Food: The last restaurant we spent time at while in Park City was a place called Flanagan’s on Main which was a typical Irish pub with a large menu, with everything from spicy baked potatoes to bacon wrapped shrimp served in a scampi sauce with garlic cheese toast. Continuing with the pattern of getting soup everywhere in that freezing city, I ordered potato leek with a whiskey coke.
Film: “Uncut Gems” is the newest work of a set of brothers, Josh and Benny Safdie, and it is their largest undertaking yet. These two are masters of adrenaline generating movies led by difficult characters. It is really easy to destroy a film with this type of frenzied style, but when done well, it is felt so deeply and will sit with you long after it is over.
The chaos of street level New York is integral to this story, as much as our lead character, Howard Ratner (Adam Sandler) lives and breathes by a heightened state of stress at all times. It is a visceral depiction of addiction, a person who cannot help but to create horrible situations for himself. Digging himself deeper into debt, his go-to slogan is “it will pay off.”
Safdie brothers tend to rely on intense, cacophonous sounds and imagery to almost overwhelm the senses, but master the ability to keep it controlled enough to allow audiences to connect to it, rather than scare off. The film picks up in the day of the life, but it is all wrapped around this specific black opal (which has been dug out from the Welo opal mines in northern Ethiopia). Playfully, the opal, the search for it, as well as the power of it is symbolic of Howard’s gambling addiction. In J.R.R. Tolkien’s “The Hobbit” it is referred to as “dragon sickness” – the hypnotic power of gems luring men into madness since the beginning of time.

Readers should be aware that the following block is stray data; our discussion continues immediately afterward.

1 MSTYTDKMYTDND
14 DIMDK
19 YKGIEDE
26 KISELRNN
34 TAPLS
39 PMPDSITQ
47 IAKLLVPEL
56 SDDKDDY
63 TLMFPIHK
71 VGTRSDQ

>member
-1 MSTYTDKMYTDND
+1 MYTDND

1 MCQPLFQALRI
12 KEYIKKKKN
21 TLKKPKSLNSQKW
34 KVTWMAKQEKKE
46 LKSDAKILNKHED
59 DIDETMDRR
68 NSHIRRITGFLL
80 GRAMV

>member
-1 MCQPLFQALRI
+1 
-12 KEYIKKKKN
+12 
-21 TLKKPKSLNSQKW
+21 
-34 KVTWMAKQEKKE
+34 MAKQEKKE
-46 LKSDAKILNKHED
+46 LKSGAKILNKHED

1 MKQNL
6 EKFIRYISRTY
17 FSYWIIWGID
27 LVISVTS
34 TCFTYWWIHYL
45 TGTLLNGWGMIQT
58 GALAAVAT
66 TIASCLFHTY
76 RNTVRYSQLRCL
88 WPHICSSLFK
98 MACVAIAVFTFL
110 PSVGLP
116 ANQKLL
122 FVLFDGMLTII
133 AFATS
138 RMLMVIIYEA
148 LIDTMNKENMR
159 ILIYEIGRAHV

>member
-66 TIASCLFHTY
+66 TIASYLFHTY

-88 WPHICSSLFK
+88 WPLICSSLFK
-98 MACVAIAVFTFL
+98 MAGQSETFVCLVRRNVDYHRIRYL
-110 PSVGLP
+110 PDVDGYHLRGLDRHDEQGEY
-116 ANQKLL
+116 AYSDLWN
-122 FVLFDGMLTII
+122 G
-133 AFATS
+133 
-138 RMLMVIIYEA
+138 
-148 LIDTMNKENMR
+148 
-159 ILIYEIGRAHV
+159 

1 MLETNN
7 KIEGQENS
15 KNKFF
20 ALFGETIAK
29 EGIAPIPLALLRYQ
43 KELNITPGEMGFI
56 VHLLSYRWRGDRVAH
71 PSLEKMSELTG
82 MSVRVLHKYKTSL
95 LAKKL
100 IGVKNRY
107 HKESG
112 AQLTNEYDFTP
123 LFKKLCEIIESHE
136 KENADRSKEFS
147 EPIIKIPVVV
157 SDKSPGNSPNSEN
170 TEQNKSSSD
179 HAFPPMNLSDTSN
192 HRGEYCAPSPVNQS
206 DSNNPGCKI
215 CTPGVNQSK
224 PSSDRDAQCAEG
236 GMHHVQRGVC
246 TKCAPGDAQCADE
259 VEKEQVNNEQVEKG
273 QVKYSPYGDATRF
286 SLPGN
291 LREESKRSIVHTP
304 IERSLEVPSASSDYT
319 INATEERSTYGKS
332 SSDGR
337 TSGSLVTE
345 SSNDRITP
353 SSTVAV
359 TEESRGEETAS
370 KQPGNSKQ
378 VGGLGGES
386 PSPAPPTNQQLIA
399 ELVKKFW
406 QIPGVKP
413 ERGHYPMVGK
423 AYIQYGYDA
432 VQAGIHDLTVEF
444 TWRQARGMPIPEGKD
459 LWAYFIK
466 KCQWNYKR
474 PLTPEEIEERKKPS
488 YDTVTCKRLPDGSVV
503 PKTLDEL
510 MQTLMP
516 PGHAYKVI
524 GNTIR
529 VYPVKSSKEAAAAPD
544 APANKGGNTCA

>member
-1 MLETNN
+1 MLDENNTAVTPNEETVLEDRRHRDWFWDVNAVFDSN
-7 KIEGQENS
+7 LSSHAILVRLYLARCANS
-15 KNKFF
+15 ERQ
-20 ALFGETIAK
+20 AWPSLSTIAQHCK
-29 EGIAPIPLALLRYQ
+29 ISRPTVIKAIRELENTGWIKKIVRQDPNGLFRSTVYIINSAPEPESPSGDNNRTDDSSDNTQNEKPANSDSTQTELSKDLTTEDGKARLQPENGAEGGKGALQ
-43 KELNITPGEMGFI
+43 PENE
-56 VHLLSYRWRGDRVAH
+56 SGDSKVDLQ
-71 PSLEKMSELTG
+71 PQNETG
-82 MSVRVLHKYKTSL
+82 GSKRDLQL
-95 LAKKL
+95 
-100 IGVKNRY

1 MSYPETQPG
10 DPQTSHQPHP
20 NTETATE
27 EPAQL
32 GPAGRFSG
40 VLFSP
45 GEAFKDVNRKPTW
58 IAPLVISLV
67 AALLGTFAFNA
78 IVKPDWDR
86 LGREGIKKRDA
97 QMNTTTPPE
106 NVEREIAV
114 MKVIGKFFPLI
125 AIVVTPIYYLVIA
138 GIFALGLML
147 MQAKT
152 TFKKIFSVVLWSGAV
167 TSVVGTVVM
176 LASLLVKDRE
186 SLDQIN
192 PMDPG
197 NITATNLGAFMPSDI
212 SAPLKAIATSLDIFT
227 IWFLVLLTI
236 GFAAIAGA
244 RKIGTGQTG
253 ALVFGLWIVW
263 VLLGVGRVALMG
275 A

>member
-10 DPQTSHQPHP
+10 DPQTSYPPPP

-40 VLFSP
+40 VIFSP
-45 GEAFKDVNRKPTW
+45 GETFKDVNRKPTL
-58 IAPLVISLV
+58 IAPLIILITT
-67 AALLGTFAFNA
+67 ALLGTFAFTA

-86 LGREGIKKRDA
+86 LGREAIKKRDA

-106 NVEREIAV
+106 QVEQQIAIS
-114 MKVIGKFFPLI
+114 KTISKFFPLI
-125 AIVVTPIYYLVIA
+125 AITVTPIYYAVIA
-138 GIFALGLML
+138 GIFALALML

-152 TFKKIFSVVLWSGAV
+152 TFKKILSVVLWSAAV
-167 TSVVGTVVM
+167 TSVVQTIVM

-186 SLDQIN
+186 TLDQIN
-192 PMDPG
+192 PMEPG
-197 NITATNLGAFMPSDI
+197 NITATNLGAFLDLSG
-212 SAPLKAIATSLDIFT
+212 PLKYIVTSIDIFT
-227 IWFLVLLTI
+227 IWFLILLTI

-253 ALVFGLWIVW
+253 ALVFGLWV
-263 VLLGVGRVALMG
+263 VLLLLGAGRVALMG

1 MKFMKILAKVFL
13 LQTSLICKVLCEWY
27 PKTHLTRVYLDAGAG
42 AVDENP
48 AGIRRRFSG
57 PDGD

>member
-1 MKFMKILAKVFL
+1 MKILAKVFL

The story begins with Howard at his Diamond District jewelry store as he (very) excitedly opens up a package to reveal the aforementioned opal, which is delivered while his assistant Demany (LaKeith Stanfield) brings in Boston Celtics star player Kevin Garnett (as himself) to try to sell him something big. Unable to contain himself, Howard shows Garnett the gem, who then asks to borrow it. Reluctantly, Howard says “yes” – a choice that he spends a majority of the film regretting.
It is about a quarter of the way into the film that you realize that the young girlfriend Howard shares a city apartment (Julia Fox) is actually his mistress, and back in Long Island is his wife (Idina Menzel) who can barely stand him, and his three children. He is always on the go, playing the part required for every situation he is in, and almost constantly talking.
This is a man who has an aggrandized sense of self-confidence, which is not ever entirely delusional, it is just unsustainable. He is wildly in debt from various deals he has made, and in attempts to pay them, he makes increasingly unpredictable bets with higher stakes and larger consequences. This is the type of character that is easy to hate on paper, but what Adam Sandler brings to the project is an effortless, lovable type of charm, which is what compels the audience to pull for him, propelling the story forward.
Howard is not a loser, though. As Josh Safdie describes him, he is a “winner who doesn’t win.” He does not give up and he will hustle, scheme, argue, fight, and do whatever it takes to make things happen. The film is an anxiety inducing trip, much like the previous film by this director duo, “Good Time.” The heartbeat of the film is like that of one about to have a heart attack, but in the best way. It is filled with the reverberations of real life, real people, the liveliness of the city, and feels like an entirely immersive experience. Hats off.